Midnight Ink: How long have you been writing?
Laura DiSilverio: I've been writing all my life, starting with short stories about horses and Viking princesses in a collection I called Let Your Imagination Run Free. It had a construction paper cover on which I drew a picture of a horse and a girl with long, flowing black hair (research wasn't my long suit). As I recall, I spent more time on the drawing than the writing. I started writing for a living when I retired from the Air Force. My first mystery hit bookstore shelves in May 2010, and The Reckoning Stones is my fourteenth published novel.

Laura's Desk
MI: What influence have other authors had on your writing?
LD: Last year, my New Year's resolution was to read a bunch of classic books I'd never gotten around to (whether or not they were assigned in school). Along the way I rediscovered Steinbeck and he's having an influence on my writing. I aspire to prose as crisp and descriptive as his, and characters as haunting.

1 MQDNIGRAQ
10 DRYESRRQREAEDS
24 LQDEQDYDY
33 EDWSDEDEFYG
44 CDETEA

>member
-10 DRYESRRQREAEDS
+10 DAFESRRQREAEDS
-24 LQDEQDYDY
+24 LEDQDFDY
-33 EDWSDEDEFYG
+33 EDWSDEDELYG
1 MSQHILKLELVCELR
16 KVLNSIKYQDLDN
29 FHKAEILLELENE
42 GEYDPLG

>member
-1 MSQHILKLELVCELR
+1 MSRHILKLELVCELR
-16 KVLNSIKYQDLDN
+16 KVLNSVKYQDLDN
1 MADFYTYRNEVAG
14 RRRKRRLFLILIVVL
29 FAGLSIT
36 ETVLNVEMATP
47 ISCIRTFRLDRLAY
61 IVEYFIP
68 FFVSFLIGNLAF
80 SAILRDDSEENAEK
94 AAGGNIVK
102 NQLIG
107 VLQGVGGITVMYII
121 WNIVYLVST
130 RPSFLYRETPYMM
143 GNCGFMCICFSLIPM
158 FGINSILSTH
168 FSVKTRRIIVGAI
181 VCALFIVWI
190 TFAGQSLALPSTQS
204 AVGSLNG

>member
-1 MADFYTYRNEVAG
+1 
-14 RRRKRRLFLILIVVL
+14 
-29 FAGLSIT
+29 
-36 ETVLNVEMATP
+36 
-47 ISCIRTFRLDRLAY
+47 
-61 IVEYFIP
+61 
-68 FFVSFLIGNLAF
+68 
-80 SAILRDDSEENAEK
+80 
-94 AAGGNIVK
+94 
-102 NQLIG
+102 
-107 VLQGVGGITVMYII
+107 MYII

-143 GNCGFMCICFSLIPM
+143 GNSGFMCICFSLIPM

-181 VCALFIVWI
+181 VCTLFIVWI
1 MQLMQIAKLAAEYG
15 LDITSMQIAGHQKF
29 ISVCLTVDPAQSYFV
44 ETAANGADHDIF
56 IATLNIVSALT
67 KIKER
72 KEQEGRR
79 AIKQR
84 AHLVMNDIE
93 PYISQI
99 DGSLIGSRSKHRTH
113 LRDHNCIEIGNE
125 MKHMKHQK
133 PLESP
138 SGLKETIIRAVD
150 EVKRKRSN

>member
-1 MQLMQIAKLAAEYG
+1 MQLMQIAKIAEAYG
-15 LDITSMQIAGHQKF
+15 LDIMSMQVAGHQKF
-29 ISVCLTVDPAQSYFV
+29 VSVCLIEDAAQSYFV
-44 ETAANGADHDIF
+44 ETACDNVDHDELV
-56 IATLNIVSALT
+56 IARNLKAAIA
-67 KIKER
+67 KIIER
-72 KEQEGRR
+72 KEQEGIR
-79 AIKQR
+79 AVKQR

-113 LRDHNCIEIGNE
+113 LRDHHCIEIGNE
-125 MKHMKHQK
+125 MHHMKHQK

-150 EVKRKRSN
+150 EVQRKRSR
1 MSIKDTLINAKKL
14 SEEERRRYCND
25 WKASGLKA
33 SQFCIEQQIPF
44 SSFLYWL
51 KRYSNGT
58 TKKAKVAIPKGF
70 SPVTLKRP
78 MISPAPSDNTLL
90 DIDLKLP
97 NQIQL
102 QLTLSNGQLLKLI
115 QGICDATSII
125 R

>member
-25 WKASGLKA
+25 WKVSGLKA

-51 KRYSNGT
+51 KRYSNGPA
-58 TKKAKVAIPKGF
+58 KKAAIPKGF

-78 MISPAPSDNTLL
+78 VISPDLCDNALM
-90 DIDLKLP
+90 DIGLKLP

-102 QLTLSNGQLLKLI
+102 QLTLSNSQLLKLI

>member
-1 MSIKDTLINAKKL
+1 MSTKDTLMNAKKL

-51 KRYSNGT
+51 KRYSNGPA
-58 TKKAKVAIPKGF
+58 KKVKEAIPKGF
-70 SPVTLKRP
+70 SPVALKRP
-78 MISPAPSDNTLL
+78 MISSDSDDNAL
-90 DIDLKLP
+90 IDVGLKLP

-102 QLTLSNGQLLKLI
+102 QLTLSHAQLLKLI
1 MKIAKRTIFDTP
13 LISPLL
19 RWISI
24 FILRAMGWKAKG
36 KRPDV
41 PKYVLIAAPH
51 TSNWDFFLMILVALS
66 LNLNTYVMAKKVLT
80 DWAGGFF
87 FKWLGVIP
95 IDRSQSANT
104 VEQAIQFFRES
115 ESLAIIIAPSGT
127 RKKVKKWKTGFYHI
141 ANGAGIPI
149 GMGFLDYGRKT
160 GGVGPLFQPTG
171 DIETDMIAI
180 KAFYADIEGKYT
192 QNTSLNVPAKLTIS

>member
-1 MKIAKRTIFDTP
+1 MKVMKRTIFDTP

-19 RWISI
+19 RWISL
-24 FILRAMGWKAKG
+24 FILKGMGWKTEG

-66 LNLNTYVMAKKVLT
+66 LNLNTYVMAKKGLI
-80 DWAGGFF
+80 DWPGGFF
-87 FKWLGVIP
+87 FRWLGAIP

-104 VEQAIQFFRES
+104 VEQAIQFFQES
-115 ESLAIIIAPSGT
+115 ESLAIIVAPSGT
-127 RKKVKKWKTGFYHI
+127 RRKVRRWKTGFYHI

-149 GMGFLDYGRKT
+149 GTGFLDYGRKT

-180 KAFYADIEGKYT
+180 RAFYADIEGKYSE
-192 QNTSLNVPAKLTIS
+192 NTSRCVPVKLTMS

I couldn't possibly name all the other writers, living or dead, who have influenced my work in one way or another, whether by brainstorming with me, offering me advice, or blazing a trail so women mystery writers writing about female sleuths could get published and recognized. If I try, I'll leave someone out, so I'm not going to write them down.

MI: If you weren’t a writer, what would you be doing?
LD: Don't laugh, but I think I might be an event organizer or a personal trainer. I enjoy working out and have worked with trainers off and on. I enjoy helping folks learn how to get more out of their gym routines. I am also very organized and a multi-tasker, and I get a kick out of putting together events for hundreds of people. 

Despite twenty years in the military, I don't think I could go back to being an "employee" again, unless financial necessity dictated. I like being able to set my own schedule and wear sloppy duds while working. I like the fact that my job doesn't usually feel like work. Please buy The Reckoning Stones so I don't have to work on my delivery of "Do you want fries with that?"